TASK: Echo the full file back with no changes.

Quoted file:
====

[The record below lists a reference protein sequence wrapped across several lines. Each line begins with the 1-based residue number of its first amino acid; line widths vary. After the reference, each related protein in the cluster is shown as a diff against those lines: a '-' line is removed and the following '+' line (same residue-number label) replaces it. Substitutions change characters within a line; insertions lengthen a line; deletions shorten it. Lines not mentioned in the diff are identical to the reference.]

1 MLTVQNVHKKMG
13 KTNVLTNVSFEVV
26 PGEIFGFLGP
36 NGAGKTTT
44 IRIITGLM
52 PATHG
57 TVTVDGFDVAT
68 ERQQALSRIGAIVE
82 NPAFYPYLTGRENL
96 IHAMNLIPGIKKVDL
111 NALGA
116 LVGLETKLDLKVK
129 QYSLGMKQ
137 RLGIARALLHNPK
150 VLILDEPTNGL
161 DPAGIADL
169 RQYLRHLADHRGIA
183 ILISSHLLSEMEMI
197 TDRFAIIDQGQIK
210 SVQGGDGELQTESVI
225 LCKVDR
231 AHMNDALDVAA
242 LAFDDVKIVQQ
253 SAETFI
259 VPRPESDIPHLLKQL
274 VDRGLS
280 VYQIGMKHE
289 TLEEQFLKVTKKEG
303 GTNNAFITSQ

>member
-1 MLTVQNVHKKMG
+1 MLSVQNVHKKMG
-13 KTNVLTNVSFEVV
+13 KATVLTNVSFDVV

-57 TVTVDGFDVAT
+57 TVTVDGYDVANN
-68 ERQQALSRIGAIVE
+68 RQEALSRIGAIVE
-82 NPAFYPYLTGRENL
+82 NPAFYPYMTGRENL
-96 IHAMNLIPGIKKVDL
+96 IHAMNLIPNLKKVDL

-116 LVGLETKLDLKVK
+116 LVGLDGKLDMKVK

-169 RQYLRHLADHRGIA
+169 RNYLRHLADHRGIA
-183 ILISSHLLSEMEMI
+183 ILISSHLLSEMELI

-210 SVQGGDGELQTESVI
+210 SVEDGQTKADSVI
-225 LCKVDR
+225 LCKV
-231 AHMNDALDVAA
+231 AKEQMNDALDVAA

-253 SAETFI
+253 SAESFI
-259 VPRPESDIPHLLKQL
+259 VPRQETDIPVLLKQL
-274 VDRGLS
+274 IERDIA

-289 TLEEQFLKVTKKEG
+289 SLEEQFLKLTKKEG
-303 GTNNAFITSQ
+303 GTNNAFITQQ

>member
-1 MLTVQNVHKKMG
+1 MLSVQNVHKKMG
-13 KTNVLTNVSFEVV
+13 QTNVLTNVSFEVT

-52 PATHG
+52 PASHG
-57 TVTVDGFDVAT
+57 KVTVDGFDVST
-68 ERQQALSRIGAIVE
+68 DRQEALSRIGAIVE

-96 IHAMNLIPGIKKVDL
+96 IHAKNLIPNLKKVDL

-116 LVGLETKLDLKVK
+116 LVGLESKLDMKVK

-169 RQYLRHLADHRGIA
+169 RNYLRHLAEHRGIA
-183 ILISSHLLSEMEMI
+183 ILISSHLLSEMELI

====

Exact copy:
[The record below lists a reference protein sequence wrapped across several lines. Each line begins with the 1-based residue number of its first amino acid; line widths vary. After the reference, each related protein in the cluster is shown as a diff against those lines: a '-' line is removed and the following '+' line (same residue-number label) replaces it. Substitutions change characters within a line; insertions lengthen a line; deletions shorten it. Lines not mentioned in the diff are identical to the reference.]

1 MLTVQNVHKKMG
13 KTNVLTNVSFEVV
26 PGEIFGFLGP
36 NGAGKTTT
44 IRIITGLM
52 PATHG
57 TVTVDGFDVAT
68 ERQQALSRIGAIVE
82 NPAFYPYLTGRENL
96 IHAMNLIPGIKKVDL
111 NALGA
116 LVGLETKLDLKVK
129 QYSLGMKQ
137 RLGIARALLHNPK
150 VLILDEPTNGL
161 DPAGIADL
169 RQYLRHLADHRGIA
183 ILISSHLLSEMEMI
197 TDRFAIIDQGQIK
210 SVQGGDGELQTESVI
225 LCKVDR
231 AHMNDALDVAA
242 LAFDDVKIVQQ
253 SAETFI
259 VPRPESDIPHLLKQL
274 VDRGLS
280 VYQIGMKHE
289 TLEEQFLKVTKKEG
303 GTNNAFITSQ

>member
-1 MLTVQNVHKKMG
+1 MLSVQNVHKKMG
-13 KTNVLTNVSFEVV
+13 KATVLTNVSFDVV

-57 TVTVDGFDVAT
+57 TVTVDGYDVANN
-68 ERQQALSRIGAIVE
+68 RQEALSRIGAIVE
-82 NPAFYPYLTGRENL
+82 NPAFYPYMTGRENL
-96 IHAMNLIPGIKKVDL
+96 IHAMNLIPNLKKVDL

-116 LVGLETKLDLKVK
+116 LVGLDGKLDMKVK

-169 RQYLRHLADHRGIA
+169 RNYLRHLADHRGIA
-183 ILISSHLLSEMEMI
+183 ILISSHLLSEMELI

-210 SVQGGDGELQTESVI
+210 SVEDGQTKADSVI
-225 LCKVDR
+225 LCKV
-231 AHMNDALDVAA
+231 AKEQMNDALDVAA

-253 SAETFI
+253 SAESFI
-259 VPRPESDIPHLLKQL
+259 VPRQETDIPVLLKQL
-274 VDRGLS
+274 IERDIA

-289 TLEEQFLKVTKKEG
+289 SLEEQFLKLTKKEG
-303 GTNNAFITSQ
+303 GTNNAFITQQ

>member
-1 MLTVQNVHKKMG
+1 MLSVQNVHKKMG
-13 KTNVLTNVSFEVV
+13 QTNVLTNVSFEVT

-52 PATHG
+52 PASHG
-57 TVTVDGFDVAT
+57 KVTVDGFDVST
-68 ERQQALSRIGAIVE
+68 DRQEALSRIGAIVE

-96 IHAMNLIPGIKKVDL
+96 IHAKNLIPNLKKVDL

-116 LVGLETKLDLKVK
+116 LVGLESKLDMKVK

-169 RQYLRHLADHRGIA
+169 RNYLRHLAEHRGIA
-183 ILISSHLLSEMEMI
+183 ILISSHLLSEMELI